While the British upper crust has to deal with the tedium of picking the correct hat to wear to a horse derby, their youngin’s have something that desperately needs to catch on with the slightly, and more so, well to-do (or well-connected) young folks in this country: The Gap Year.
The idea behind the gap year is …okay, let me be lazy:
The term gap year (also known as “year out”, “deferring”, “Overseas Experience”) refers to a prolonged period (often, but not always, a year) between a student’s completion of secondary school and matriculation in a university or college or also between college and graduate school or a profession.
Sure, but pray tell Wikipedia, where did it come from?
Gap years, which became prevalent in the 1990s, could be considered a modern equivalent of the Grand Tour. At least in the UK, part of the impetus came from the fact that until recently Oxford and Cambridge required candidates to take their own entrance exams in the Autumn, after “A” levels. When the exams were over, the student had about nine months before starting University, and it was encouraged to take the time to explore the world or volunteer before doing so.
Thank you, Wikipedia.
I’ve been thinking I have a year before I can’t hide from the “real” world any longer. What I do I do instead? Find other ways to prolong the baptism! For all my forays into the greatness that is procrastination, I might actually be contemplating some reality. But at this point, only at a year or so increments. Hence, I’m looking for my gap year experience.
I’ve thought that at the end of next year, with a fine and shiny MA under my belt – which at its core is still just an high falutin’ English degree nevermind the terminology and rhetoric (Ha!) – more than anything I would like to have options. I would like to have a boatload of options that I can swill around in my margarita glass and hope the solution becomes a mite clearer once I’ve hit the bottom.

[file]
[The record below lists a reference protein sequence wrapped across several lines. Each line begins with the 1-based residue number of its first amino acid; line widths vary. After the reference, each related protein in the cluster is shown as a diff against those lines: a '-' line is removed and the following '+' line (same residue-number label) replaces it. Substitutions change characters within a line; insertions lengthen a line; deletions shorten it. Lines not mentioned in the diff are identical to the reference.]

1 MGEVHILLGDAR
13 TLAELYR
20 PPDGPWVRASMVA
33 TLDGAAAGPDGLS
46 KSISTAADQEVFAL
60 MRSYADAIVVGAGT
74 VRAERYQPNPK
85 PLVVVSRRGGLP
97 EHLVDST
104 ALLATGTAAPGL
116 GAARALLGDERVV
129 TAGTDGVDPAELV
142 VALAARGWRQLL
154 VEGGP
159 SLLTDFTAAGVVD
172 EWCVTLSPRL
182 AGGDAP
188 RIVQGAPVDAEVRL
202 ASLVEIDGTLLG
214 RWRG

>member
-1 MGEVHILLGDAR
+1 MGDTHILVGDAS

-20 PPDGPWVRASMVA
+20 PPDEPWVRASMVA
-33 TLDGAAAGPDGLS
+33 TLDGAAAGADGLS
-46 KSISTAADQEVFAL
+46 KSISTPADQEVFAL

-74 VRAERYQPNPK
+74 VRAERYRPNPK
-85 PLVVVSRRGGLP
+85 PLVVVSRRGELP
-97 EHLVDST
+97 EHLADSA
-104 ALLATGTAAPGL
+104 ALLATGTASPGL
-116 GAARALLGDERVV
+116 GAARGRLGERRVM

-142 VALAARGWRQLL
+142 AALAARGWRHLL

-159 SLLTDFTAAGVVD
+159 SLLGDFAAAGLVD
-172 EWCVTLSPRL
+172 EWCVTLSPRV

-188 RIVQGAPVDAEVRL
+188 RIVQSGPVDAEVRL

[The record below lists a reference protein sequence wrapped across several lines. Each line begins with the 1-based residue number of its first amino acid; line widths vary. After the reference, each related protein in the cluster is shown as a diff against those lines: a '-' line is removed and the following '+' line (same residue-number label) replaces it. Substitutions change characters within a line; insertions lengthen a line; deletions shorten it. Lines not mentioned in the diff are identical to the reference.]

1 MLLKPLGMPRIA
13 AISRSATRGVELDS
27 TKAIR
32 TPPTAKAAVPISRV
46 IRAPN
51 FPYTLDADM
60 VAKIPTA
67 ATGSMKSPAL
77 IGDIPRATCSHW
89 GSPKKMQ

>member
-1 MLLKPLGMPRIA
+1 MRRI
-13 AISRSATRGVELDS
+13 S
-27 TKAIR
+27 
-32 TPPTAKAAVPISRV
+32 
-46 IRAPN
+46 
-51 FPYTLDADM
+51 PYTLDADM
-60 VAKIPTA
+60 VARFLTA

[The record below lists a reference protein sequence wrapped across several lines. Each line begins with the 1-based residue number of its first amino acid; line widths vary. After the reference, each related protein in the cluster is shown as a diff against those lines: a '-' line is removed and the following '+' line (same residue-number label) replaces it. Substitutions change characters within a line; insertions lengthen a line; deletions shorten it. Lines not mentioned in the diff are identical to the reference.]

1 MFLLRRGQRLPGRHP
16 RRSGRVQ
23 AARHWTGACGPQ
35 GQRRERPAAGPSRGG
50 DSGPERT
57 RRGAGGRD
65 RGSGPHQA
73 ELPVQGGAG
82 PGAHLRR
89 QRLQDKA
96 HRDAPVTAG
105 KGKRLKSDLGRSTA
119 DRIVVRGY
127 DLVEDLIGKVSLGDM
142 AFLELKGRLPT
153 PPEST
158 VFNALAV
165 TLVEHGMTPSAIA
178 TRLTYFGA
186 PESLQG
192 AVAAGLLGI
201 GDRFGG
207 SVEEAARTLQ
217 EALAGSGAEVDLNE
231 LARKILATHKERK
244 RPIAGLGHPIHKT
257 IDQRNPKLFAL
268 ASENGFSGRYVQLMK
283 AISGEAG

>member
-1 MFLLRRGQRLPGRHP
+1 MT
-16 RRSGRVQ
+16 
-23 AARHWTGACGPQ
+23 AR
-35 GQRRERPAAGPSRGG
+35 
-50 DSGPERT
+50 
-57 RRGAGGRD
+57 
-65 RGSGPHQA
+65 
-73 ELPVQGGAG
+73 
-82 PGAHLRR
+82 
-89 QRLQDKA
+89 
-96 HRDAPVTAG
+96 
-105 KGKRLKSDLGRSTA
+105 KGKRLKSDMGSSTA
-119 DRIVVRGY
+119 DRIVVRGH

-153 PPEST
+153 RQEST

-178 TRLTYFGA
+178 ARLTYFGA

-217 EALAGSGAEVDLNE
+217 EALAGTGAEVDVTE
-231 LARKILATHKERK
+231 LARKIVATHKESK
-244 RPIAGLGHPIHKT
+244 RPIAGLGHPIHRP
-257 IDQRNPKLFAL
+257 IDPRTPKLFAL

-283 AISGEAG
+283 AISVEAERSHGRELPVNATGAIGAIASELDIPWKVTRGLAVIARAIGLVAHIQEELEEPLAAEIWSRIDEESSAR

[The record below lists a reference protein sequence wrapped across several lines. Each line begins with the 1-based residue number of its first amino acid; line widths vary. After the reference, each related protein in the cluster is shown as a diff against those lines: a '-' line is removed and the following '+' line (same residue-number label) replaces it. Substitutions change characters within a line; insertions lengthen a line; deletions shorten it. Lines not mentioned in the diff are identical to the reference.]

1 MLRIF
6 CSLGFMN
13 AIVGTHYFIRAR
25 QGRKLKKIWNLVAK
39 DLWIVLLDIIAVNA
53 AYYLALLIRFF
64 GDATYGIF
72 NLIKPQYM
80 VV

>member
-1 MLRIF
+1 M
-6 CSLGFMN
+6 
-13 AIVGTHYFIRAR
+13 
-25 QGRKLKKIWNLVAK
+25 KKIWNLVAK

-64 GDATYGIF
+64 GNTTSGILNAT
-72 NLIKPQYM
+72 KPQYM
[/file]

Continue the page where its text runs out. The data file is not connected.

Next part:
What are some of the things I’ve been contemplating so far? Here are a couple:
- Un – Given family matters, the possibility exists that I have a cheap and easy option to go to Germany. Could I whore myself out as a nearly certified English teacher for a couple of months and/or do a little sight-seeing? Naturally!
- Dos – I am relatively serious, as serious as I ever get about things that take committment (that being a whole other ungainly story) about studying Chinese and I wouldn’t mind teaching English in China. Broadening my horizons, eating some excellent food, experiencing a communist state to better apprecatiate our…well, nevermind.
- Drei – Take an internship. I’ve debated the Student Conservation Association, essentially meaning that I would be a ranger. I’d have to work on my wholesomeness appeal I’m sure, but you know what, it just sounds like fun. Or I could grow some and actually just go a Pagan retreat. D, you coming?
- Chetyre – Take a technical writing job in a bigger city. I have a degree that could get me a high paying job in a large city. Who’d a thunk that? Maybe I could try the traditional route.
I’ve been going to school for a long time. On the one hand, I’m very glad that I’ve gotten where I am at the age that I’m at, on the other hand, there was something about oats…and mending them? Stitching them? Or something? (Ed. note: That’s a joke.) And I never really got around to that. I think also that my nomadic upbringing is now infused in my blood and settling down might be difficult.
And lastly, from snooping around the gap year entry at Wikipedia, it said that the gap year is a sort of derivative of The Grand Tour that was popular because Locke said that experience was a tactile thing. So, the brats were sent over the pond to see the not-quite-heathens that were the mainlanders. Thusly, fun stereotypes were born:
The Grand Tour was said to re-enforce the old preconceptions and prejudices about national characteristics, as Jean Gailhard’s Compleat Gentleman (1678) observes: “French courteous. Spanish lordly. Italian amorous. German clownish.”
That explains a lot.
[Also: Far be it from me to say that Wikipedia is wrong, *cough*, and I really am not the historian in the making for all the Archive work, but wasn’t it still Prussia then?]